Process Vs. Product

It was pretty early into my teen years when I knew I wanted to be a musician. I was playing bass guitar in a band and playing mostly covers but we’d write the occasional original tune. At that point, being a musician in the loosest definition, I just wanted songs. I didn’t want to actually write them. I just wanted to have them, and to brag and to play them for people and be famous. I was in search of a magic button that just created fun songs that I could attach my name to. Of course, that’s not how music works.  Even when I started writing electronic music I still struggled with this. I wanted to obtain songs with my name on them but not bust my ass to create them. Looking back, that’s a pretty selfish way to look at music, and writing music.

Now into a few years of writing electronic music, I’m starting to really appreciate the process. And it’s not just the songwriting process I’m enjoying, it’s choosing the title, choosing artwork, collaborating with other people and learning from them. Even when a song is in it’s infancy, a title really matters to me. I’m not the kind of guy who can name a song “untitled_1“. Even little voice recordings on my phone have titles. Since I first thought of Poly Gecko as making mainly instrumental music, titles really would be the only word used to represent a song, so I instantly gave them more value.

Artwork is a fun process, too. Lately I’ve been really into visual art and photos. *cue hipster music (on vinyl)* I’m starting to really put stock into a good cover and visuals for a song / EP / album, etc. This part of the process however is a task that I can not perform. I’m lucky to have a few good friends who are talented with a camera and Photoshop to make things I envision come to life. My friend, and collaborator Karver Hitchcock have just finished a song, State of the Obvious and it’s now my duty to find or create artwork for it. Wish me luck.

But, okay, back to the actual songwriting. As you might know, I just finished my submission for a remix contest hosted and judged by Tupper Ware Remix Party, one of my favourite groups – certainly my favourite to come from Halifax (not to mention the FUTURE). Upon finishing the remix, multiple people were telling me “oh, you have to win”, “this is amazing! Nobody can beat this!” While I truly, truly appreciate those words and am so flattered by them, that’s not exactly how I’m looking at this. TWRP released the stems to their song, I experimented, learned a lot, worked on a deadline, and completed a remix that I’m really happy with. You could say regardless of the winner, I’ve already won. It sounds cheesy but that’s honestly how I feel. And besides, if there’s another cooler remix to The Hit, I really wanna hear it. Of course I would be honoured if I was selected as the winning remix but because the process was so enjoyable, I feel like I’ve already met every level of fulfillment.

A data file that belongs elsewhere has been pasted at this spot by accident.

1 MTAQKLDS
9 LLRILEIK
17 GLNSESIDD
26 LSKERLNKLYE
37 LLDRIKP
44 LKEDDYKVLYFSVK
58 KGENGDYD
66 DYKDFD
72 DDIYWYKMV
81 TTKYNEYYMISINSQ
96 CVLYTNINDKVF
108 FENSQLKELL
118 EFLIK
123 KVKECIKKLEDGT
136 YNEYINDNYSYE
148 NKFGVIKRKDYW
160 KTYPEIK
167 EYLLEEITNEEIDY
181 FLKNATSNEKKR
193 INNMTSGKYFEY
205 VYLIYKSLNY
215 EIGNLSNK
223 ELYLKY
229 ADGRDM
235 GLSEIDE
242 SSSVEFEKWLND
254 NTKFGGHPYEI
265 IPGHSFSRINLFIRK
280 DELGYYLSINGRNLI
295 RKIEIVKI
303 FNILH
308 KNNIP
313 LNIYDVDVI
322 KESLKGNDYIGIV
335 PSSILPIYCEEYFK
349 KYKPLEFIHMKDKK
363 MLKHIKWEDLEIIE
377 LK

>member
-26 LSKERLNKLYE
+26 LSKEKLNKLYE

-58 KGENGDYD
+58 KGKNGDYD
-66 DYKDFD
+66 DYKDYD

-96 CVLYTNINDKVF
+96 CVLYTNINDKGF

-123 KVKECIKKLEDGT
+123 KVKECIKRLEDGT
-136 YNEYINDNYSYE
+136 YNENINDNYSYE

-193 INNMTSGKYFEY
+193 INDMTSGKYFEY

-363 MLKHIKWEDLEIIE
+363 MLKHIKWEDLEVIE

The more I write music, the more I’m really developing a love for the process instead of just the end product. It didn’t happen overnight, but now I’m really beginning to feel it. It’s still so important to have an amazing end product because that’s what ears will consume but the real magic and fulfillment comes from the creation – because that is the art.

Have a good week,


The Importance of an Audio Engineer

Back in December when I really started to focus on the completion of PGEP, I figured I would write, record and mix it for myself. Well, I followed through on the writing and recording aspect, anyway. When it came to mixing, I decided in the spring that it would be better if someone else performed that task. Even though I graduated from a Recording Arts program, I still thought it would be best for PGEP to get mixed elsewhere. There are a couple reasons for my decision: I don’t have a proper listening environment to mix (sorry Dartmouth apartment!); I wanted to remove my biases towards parts and allow it to be mixed for an audience instead mixed for me; I wanted a knowledgable, experienced set of ears engaging the project to bring out it’s full potential. His name is Luke Batiot and he is the Chief Engineer at Village Sound in Halifax.

Luke and I have a great history. We were classmates in Recording Arts, then roommates in 2012 and 2013 and now we watch Game of Thrones together. Maybe you’re thinking that I picked Luke to mix PGEP because he’s my friend. I suppose that’s maybe partially true. I selected him over any others because I trust him. I trust his ears. I trust his mixes. I’m so happy he was able to mix this project. PGEP now sounds like I always heard it in my head. I couldn’t have reached those heights without Luke, Dave and Jason at Village Sound.

I’d like to use this space to demonstrate the importance of mixing and the importance of finding an audio engineer you trust.

This recording is Forrest at a rough mix stage (before Luke):

This recording is Forrest post-Luke:

Hear the difference? I hope so. The drums are tighter, more impactful. The vocals shine like they’re supposed to. That bass pad at the end is suddenly taking up every square inch in your room. The use of delays and reverbs is much more refined in the Luke version as well. The mastering really smooths out the tracks and makes it way more listenable. Overall, Luke’s version has so much more life, texture. The rough mix falls flat in comparison.

I don’t want this blog post to be a butt-kissing parade or an awkwardly long thank-you, but merely a tip of the hat to Luke, Dave and Jason and Village Sound and to stress the importance of finding an audio engineer you can depend on. It certainly has a cost but all the important things do. If you want your music to be the best it can be, get it mixed, get it mastered. Your future self will be thankful.

Sidenote: PGEP is done (that was fun to type). On Monday, pop on back to this website and hit the PGEP tab for your free download. 

I’ll see ya then.

A long slow goodbye,